CMV reactivation was associated with increased mortality (HR = 3.42, p = 0.007). However, the risk of death was considerably lower in CMV+ recipients possessing a CMV IMD allele (HR = 0.40, p = 0.003) vs. those CMV+ recipients in which an allele was not present. As shown in the CI plot (Figure 3), the presence of a CMV IMD allele in CMV+ patients greatly increased OS compared to CMV+ recipients without the allele (Logrank p = 0.0035). CI of OS in CMV+/IMD allele+ vs. CMV+/IMD allele- patients at 2 years was 63 vs. 41%, respectively. CMV+ patients possessing a CMV IMD allele experienced OS curves that were similar to their CMV– counterparts. The presence of a CMV IMD allele was also associated with a lower hazard of death in CMV– recipients (HR = 0.58), although the result did not reach statistical significance (p = 0.18).
Figure 3. Survival differences in CMV+ vs. CMV– patients based on the presence or absence of a CMV immunodominant allele.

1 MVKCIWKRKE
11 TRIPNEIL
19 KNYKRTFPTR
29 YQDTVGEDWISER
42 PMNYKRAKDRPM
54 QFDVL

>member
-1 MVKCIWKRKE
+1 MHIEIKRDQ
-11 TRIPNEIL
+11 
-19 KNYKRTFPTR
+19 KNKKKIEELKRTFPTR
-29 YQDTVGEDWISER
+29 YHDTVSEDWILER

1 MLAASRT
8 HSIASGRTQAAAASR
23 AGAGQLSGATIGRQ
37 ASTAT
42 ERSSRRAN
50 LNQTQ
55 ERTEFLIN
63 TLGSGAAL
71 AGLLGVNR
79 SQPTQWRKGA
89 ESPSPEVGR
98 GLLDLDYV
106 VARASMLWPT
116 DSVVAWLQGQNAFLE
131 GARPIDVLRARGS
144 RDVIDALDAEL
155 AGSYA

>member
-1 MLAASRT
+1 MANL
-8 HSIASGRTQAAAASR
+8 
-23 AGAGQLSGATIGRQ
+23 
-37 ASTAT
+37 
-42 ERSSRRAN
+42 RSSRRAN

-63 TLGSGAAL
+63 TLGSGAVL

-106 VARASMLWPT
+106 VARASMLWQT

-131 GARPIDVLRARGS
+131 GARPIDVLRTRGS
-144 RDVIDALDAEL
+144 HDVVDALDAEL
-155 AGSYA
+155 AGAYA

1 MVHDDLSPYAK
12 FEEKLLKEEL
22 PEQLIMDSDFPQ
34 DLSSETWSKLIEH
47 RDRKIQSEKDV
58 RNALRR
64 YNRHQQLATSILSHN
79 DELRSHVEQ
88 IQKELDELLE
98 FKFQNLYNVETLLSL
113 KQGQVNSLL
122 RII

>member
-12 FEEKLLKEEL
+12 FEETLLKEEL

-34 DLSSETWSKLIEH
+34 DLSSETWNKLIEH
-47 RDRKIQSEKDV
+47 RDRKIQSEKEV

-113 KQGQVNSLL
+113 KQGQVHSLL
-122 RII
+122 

In both groups, mortality was higher with increasing RDRI score reaching significance in the CMV+ group (HR = 1.97, p = 0.015). Risk of death was lower in recipients with myeloid vs. lymphoid diseases, reaching statistical significance in the CMV+ group (HR = 0.45, p = 0.011). There were no significant differences in risk of mortality based on race/ethnicity; Caucasian (HR = 0.92)and non-Caucasian non-African American (HR = 0.91, type 3 p = 0.956) vs. African American recipients. CMV+ Caucasian recipients not in possession of a CMV IMD allele had a significantly lower OS rate vs. CMV+ Caucasians with a CMV IMD allele on Kaplan Meier analysis, p = 0.024 (Figure 4).
Figure 4. Probability of survival in CMV+ Caucasian patients based on the presence or absence of a CMV immunodominant allele.
The primary finding of this multivariable analysis was that the presence of a CMV IMD allele in CMV+ recipients undergoing HI HSCT significantly reduced the hazard of post-transplant death as compared to those not possessing a CMV IMD allele. Moreover, the possession of a CMV IMD allele served to increase the OS rate in CMV+ recipients, most of whom developed CMV reactivation, to that of CMV– recipients none of whom had evidence of CMV post HSCT. Accordingly, CMV+ recipients without a CMV IMD allele had the poorest CI of OS at <20%.